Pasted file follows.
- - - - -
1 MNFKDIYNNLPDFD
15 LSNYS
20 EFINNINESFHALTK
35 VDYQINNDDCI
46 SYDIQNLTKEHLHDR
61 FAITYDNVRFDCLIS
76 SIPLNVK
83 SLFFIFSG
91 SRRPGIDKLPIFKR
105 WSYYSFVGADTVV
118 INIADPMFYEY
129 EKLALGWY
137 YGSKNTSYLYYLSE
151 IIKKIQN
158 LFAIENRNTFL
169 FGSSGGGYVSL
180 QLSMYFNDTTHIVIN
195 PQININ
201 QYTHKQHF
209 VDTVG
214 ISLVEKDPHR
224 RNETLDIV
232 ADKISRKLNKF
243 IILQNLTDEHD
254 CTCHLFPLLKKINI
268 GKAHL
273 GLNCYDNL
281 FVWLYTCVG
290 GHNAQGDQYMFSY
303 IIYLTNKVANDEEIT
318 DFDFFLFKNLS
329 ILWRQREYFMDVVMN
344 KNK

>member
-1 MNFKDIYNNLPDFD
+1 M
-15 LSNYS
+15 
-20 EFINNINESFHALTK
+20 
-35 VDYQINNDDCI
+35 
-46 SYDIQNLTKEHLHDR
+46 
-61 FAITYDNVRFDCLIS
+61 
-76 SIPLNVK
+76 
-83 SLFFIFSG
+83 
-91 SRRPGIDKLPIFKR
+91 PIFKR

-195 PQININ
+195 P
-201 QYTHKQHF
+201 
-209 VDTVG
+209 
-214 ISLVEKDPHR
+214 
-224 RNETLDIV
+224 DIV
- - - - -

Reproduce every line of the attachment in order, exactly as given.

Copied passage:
1 MNFKDIYNNLPDFD
15 LSNYS
20 EFINNINESFHALTK
35 VDYQINNDDCI
46 SYDIQNLTKEHLHDR
61 FAITYDNVRFDCLIS
76 SIPLNVK
83 SLFFIFSG
91 SRRPGIDKLPIFKR
105 WSYYSFVGADTVV
118 INIADPMFYEY
129 EKLALGWY
137 YGSKNTSYLYYLSE
151 IIKKIQN
158 LFAIENRNTFL
169 FGSSGGGYVSL
180 QLSMYFNDTTHIVIN
195 PQININ
201 QYTHKQHF
209 VDTVG
214 ISLVEKDPHR
224 RNETLDIV
232 ADKISRKLNKF
243 IILQNLTDEHD
254 CTCHLFPLLKKINI
268 GKAHL
273 GLNCYDNL
281 FVWLYTCVG
290 GHNAQGDQYMFSY
303 IIYLTNKVANDEEIT
318 DFDFFLFKNLS
329 ILWRQREYFMDVVMN
344 KNK

>member
-1 MNFKDIYNNLPDFD
+1 M
-15 LSNYS
+15 
-20 EFINNINESFHALTK
+20 
-35 VDYQINNDDCI
+35 
-46 SYDIQNLTKEHLHDR
+46 
-61 FAITYDNVRFDCLIS
+61 
-76 SIPLNVK
+76 
-83 SLFFIFSG
+83 
-91 SRRPGIDKLPIFKR
+91 PIFKR

-195 PQININ
+195 P
-201 QYTHKQHF
+201 
-209 VDTVG
+209 
-214 ISLVEKDPHR
+214 
-224 RNETLDIV
+224 DIV